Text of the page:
Microsoft has released two new desktop virtualization betas. The App-V application virtualization and streaming system is getting bumped to version 5.0, and the company has added a new product, User Experience Virtualization (UE-V) to its desktop virtualization range.
UE-V is designed for organizations that use multiple machines and environments. It synchronizes settings and preferences across desktops, whether those desktops are running on bare metal or hosted VDI desktops, and regardless of whether the applications are directly installed or virtualized and streamed.
This is superficially similar to the roaming profiles first introduced in Windows NT 4, but with two important differences. Roaming profiles are loaded once at log-on, and saved back at log-off. UE-V, however, is live: open an application on one machine, change its settings, and then close it. Switch to a second machine and start the same application, and it will pick up the modified settings immediately.
The second major difference is that where roaming profiles copy almost everything, both files and settings, UE-V only replicates settings, and not all of them: the virtualized settings must match a template. There are pre-supplied templates for Office 2010, Internet Explorer, the built-in Windows applications, and basic system preferences like wallpapers and color schemes. UE-V includes a tool to generate new templates that monitors applications to see which files and registry locations they depend on.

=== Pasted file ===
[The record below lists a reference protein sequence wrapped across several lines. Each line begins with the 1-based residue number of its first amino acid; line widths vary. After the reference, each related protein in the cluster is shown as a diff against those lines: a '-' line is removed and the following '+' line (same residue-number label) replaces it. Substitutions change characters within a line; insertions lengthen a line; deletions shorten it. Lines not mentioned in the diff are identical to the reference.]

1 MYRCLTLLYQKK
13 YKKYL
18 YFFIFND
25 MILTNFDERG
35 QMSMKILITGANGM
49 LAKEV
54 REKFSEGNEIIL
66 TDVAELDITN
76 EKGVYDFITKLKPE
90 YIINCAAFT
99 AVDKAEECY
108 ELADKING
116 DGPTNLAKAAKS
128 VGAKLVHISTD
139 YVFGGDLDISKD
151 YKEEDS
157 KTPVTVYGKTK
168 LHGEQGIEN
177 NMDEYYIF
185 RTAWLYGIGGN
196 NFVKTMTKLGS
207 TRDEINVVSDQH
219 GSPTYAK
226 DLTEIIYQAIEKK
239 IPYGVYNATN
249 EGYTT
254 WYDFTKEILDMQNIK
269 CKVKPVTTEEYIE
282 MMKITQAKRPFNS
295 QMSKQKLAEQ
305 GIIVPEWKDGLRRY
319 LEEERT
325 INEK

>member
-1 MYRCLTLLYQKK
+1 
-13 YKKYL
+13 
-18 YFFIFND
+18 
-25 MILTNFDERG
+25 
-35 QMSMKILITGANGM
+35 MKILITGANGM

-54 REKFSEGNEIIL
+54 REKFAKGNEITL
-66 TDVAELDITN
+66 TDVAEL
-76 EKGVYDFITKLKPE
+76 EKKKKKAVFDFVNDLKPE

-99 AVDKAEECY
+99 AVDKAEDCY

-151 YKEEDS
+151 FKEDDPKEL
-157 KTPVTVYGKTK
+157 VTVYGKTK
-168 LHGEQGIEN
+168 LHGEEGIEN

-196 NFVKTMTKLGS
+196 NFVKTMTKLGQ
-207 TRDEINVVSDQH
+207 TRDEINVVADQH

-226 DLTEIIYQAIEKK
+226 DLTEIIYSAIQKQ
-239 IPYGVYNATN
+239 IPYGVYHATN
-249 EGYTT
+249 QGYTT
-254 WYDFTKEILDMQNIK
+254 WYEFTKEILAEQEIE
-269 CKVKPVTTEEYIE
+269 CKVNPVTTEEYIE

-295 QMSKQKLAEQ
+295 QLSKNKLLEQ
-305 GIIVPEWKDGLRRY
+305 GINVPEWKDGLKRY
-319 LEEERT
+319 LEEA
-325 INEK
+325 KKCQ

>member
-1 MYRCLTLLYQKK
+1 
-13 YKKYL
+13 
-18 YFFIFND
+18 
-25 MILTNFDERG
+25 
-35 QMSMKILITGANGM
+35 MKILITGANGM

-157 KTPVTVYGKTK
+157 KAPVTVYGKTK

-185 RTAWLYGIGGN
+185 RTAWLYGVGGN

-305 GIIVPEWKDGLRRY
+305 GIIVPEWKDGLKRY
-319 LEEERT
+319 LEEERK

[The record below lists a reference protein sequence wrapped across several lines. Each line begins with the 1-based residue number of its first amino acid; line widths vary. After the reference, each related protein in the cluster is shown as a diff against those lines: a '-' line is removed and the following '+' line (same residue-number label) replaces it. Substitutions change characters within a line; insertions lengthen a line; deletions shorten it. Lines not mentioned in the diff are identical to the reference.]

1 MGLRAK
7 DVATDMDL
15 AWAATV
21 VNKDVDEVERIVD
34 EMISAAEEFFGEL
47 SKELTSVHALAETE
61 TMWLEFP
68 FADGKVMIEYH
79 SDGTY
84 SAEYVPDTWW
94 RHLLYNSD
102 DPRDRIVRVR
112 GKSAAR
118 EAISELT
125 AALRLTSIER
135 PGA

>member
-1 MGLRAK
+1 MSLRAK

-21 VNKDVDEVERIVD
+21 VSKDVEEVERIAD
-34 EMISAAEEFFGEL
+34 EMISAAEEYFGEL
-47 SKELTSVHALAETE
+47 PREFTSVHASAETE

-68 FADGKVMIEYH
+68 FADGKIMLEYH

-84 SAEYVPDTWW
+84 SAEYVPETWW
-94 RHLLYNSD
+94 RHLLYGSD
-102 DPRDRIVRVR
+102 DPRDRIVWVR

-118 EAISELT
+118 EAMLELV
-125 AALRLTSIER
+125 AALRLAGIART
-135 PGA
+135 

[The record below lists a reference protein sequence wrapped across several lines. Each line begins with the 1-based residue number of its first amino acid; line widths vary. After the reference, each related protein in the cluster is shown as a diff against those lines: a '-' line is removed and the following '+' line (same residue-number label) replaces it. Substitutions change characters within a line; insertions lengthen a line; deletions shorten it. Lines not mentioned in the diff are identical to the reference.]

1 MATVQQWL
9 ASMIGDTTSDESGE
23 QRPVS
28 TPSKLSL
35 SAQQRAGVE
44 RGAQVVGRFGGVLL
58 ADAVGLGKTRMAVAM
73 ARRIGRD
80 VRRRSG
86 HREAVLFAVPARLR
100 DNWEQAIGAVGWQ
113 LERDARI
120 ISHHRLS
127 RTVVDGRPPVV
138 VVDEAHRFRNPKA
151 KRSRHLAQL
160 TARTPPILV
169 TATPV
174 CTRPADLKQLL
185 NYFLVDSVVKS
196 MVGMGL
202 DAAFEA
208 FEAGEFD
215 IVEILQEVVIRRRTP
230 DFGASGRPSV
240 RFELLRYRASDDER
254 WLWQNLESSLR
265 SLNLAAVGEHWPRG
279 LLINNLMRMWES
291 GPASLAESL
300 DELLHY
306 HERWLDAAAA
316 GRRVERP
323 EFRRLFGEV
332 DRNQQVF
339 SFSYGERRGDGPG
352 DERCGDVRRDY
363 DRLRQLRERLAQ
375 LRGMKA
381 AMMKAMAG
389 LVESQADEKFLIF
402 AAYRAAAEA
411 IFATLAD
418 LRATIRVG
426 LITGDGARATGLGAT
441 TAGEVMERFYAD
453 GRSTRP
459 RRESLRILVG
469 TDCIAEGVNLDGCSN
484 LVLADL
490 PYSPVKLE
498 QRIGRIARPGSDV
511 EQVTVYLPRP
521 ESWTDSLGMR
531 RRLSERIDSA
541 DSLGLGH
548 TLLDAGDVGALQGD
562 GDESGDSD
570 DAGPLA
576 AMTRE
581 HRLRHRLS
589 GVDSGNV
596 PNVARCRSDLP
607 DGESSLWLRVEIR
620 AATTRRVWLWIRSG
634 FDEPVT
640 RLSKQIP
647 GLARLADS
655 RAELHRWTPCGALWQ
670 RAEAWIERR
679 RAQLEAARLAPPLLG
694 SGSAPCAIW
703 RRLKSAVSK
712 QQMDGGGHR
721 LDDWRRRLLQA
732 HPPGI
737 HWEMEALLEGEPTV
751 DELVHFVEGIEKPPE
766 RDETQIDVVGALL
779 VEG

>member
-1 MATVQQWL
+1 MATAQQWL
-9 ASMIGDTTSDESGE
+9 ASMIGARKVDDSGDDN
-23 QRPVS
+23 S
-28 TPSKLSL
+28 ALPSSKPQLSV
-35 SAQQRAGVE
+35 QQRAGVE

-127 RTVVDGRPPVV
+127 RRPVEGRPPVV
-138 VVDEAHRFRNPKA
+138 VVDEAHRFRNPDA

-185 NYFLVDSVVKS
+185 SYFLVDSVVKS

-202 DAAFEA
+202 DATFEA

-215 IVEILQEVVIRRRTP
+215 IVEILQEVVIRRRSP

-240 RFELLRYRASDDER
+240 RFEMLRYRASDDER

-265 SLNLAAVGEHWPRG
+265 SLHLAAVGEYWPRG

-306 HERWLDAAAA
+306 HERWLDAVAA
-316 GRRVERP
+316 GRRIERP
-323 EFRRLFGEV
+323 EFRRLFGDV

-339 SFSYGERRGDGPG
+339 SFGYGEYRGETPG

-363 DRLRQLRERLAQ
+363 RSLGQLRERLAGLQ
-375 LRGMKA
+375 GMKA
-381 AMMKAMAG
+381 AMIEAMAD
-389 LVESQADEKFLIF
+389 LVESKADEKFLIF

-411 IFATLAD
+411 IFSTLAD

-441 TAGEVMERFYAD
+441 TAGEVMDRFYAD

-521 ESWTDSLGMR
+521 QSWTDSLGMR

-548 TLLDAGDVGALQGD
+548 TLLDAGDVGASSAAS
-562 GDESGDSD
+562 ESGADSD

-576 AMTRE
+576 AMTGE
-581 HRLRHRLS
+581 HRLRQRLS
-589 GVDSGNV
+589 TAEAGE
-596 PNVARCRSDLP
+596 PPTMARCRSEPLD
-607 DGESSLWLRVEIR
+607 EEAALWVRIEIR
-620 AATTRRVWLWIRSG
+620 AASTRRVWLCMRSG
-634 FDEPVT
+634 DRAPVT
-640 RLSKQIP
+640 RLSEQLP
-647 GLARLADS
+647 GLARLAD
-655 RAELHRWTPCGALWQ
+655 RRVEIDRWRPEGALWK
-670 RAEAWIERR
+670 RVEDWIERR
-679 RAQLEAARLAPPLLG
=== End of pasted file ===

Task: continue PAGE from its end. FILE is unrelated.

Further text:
App-V 5.0 has an improved Web-based management console, support for Windows 7 and Windows 8 features including the new “Windows To Go“, and a new facility for linking virtualized applications.
This is useful for applications such as Outlook 2010 and Lync. Outlook can show presence information from Lync—each user in Outlook gets an colored indicator to say if they’re offline, busy, or available, depending on their Lync status—but to do this, Outlook needs to be able to communicate with Lync. With prior versions of App-V, each application would be streamed to the user in its own virtual machine, precluding this kind of communication. With App-V 5.0, the related applications can be linked together and published together, enabling their interoperability.